|photo by Alice Lum|
Among the earliest structures was the handsome Federal home built for carpenter Abner Tucker between 1830 and 1831 at No. 52. Two stories high with a dormered attic, it reflected Tucker’s successful business. The Flemish bond brickwork and paneled lintels were extra touches that told the passerby that the family inside could afford a little extra.
A high stoop with delicate iron railings let to a sophisticated entrance—an eight-paneled door framed by wooden columns and a glazed overlight that allowed sunlight into the foyer.
It was perhaps the coming of the stable next door that changed the fate of the charming little house; but in the last half of the century the parlor floor was gutted and a wide opening gashed into the façade. The house that had been Abner Tucker’s pride and joy became a stable, as well. Another door in the back allowed access straight through to the back lot.
|The little house gained a gaping door, like the white-painted stable next door, in the second half of the 19th century -- photo by Alice Lum|
By the turn of the century William and Alice Evens owned both the stable at No. 52 and the four-story brick house next door at No. 54. The couple dabbled in real estate, buying and selling houses in the neighborhood and they ran No. 54 as a boarding house.
In 1918 when William Egloff leased the stable, Greenwich Village was luring artists, poets and musicians. The Washington Square neighborhood filled with artists’ studios, and Bohemian cafes and nightspots sprouted in basements of the surrounding streets.
The widowed Alice Evens sold her 10th Street properties in 1922. On July 2 the New-York Tribune announced the sale, noting that the two buildings had “been in the possession of the selling family for a great many years.”
|photo by Alice Lum|
The humiliation of being used as a stable was about to end for the prim little Federal home. It had been purchased by painter and sculptor Frederick MacMonnies who lived down the block at No. 20 West 10th Street. MacMonnies paid $25,000 for the building and immediately set to work to convert the ground floor into his studio. The upper floors would become a spacious apartment.
Although he was also a portraitist, he was best known for his sculptures and was as highly regarded in Europe was at home. Through his associations with Stanford White and Carrere & Hastings, he received numerous architectural-related commissions, including the spandrel reliefs for White’s Washington Square Arch, the Nathan Hale monument in City Hall Park and several groupings for the World’s Columbian Exposition in Chicago.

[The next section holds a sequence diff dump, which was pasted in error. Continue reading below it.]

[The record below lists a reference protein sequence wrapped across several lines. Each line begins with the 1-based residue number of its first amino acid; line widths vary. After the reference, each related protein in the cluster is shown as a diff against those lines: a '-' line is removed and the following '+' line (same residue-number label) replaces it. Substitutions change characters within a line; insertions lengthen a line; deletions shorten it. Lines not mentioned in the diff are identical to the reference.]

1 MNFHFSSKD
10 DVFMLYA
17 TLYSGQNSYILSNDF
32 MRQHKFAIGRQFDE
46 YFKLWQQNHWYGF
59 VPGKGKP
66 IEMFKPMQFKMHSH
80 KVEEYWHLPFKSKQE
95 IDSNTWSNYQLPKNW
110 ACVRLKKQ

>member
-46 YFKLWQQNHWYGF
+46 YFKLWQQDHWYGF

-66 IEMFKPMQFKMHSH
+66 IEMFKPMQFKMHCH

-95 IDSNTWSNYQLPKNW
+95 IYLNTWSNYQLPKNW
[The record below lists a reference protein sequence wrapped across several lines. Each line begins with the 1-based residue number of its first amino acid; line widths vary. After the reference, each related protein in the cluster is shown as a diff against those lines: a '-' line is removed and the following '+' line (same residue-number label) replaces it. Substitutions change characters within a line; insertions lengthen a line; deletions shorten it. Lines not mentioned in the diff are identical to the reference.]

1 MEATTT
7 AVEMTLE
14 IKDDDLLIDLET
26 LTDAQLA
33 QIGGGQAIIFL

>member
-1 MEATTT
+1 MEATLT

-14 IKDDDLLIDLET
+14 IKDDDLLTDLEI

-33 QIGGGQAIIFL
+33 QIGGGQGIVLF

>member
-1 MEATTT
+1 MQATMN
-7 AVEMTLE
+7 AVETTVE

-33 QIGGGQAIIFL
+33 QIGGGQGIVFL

Other artists settled on the block and on March 6, 1927 they and other residents were aroused by gunshots and police whistles. Two doors east of MacMonnies’ studio artist Juliet Thompson lived at No. 48. The New York Times reported that “Shots and a chase over the roof of 48 West Tenth Street and adjacent apartment houses aroused members of the artists’ colony in that vicinity early yesterday morning.”
Policemen rushed up the stairs of No. 48 and onto the roof where a chase of three men ensued. The Times said “The roofs in this block contain a succession of skylights, the top floors being occupied largely by artists.” Despite the gunfire and commotion, the article reported that “No arrests were made.”
MacMonnies leased the apartment upstairs—in 1931 Baird Hall lived there—and sculpted below. Among his subjects who posed in the space was Giulio Gatti-Cassazza, the general manager of the Metropolitan Opera. When Gatti-Casazza announced his forthcoming retirement, Paul D. Cravath commissioned MacMonnies to sculpt a bust to be placed in the foyer of the opera house. For five weeks in 1935 Gatti-Cassazza visited the studio on West 10th Street for sittings.
MacMonnies died on March 22, 1937. His studio was taken over by modern dancers Bruhs Mero and Felicia Sorel . Called the Dance Gallery, it served to showcase their avante garde routines—making West 10th Street just a little more Bohemian than it already was.
On June 30, 1942 The Brooklyn Eagle described the weekly “Sunday Nights at 9” at the Dance Gallery. “You go in through doors large as an entrance to a stable, pass through a pleasant room with uneven floor, sit down in one of some 25 or 30 seats and you are in a studio with polished floor and a skylight far above. The lights go out and in a moment the darkness is cut by a sliver of light fro a little spot, and there before you in the beam one of them is dancing. It’s pretty lovely.”
The article described Mero’s “dream dance” that began half-way up a ladder, and Sorel’s dancing to “short blue poems of Langston Hughes.”
Other artists followed. Sculptor Isamu Noguchi, whose studio was at 33 MacDougal Alley, lived here for a period at the beginning of World War II, and sculptor Concetta Scaravaglione used the studio space several years later.
In 1954 the end came for artists and dancers in the former stable. It was converted to a garage “for one motor vehicle,” according to the Department of Buildings, with a one-family dwelling above. Through all of its incarnations, the façade of the delightful Federal house remained perfectly preserved (well, except for the stable door).
The entrance retains the original paneled door, the prim dormers survive unscathed, and the iron railing with its well-worn boot scraper still remains after nearly 200 years of use.
|No. 52 survives as part of a treasure-trove of architectural gems along the block -- photo by Alice Lum|